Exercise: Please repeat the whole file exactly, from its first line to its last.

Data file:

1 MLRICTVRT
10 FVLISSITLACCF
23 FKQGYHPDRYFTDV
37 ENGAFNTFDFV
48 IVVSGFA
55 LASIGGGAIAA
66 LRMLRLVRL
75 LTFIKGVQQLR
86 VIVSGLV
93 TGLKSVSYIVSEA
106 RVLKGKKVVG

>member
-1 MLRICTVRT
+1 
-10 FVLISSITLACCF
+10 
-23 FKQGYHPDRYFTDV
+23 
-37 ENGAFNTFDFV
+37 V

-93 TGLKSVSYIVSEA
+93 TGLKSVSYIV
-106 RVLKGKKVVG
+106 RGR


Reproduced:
1 MLRICTVRT
10 FVLISSITLACCF
23 FKQGYHPDRYFTDV
37 ENGAFNTFDFV
48 IVVSGFA
55 LASIGGGAIAA
66 LRMLRLVRL
75 LTFIKGVQQLR
86 VIVSGLV
93 TGLKSVSYIVSEA
106 RVLKGKKVVG

>member
-1 MLRICTVRT
+1 
-10 FVLISSITLACCF
+10 
-23 FKQGYHPDRYFTDV
+23 
-37 ENGAFNTFDFV
+37 V

-93 TGLKSVSYIVSEA
+93 TGLKSVSYIV
-106 RVLKGKKVVG
+106 RGR